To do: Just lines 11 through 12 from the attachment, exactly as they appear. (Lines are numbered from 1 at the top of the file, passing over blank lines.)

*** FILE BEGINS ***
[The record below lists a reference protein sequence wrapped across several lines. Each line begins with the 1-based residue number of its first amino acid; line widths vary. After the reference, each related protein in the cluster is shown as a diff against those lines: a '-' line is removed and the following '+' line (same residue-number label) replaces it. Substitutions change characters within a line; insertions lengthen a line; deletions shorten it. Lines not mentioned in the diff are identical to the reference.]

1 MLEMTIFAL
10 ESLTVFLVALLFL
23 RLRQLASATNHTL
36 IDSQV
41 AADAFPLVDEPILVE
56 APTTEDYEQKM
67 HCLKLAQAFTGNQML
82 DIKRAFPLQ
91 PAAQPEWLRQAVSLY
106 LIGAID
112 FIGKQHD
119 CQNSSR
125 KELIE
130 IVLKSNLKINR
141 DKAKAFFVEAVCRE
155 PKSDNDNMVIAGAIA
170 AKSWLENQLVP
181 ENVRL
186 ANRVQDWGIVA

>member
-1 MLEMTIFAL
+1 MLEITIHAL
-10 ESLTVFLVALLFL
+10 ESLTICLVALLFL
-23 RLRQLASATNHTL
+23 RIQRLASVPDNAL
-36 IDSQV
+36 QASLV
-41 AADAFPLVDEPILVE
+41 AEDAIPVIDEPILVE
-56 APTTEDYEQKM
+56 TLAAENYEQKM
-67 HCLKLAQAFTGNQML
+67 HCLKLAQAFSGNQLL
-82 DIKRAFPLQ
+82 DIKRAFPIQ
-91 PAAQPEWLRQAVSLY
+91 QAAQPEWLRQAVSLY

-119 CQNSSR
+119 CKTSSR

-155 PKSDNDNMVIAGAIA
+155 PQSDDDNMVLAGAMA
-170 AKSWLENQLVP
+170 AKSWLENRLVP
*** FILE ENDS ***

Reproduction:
106 LIGAID
112 FIGKQHD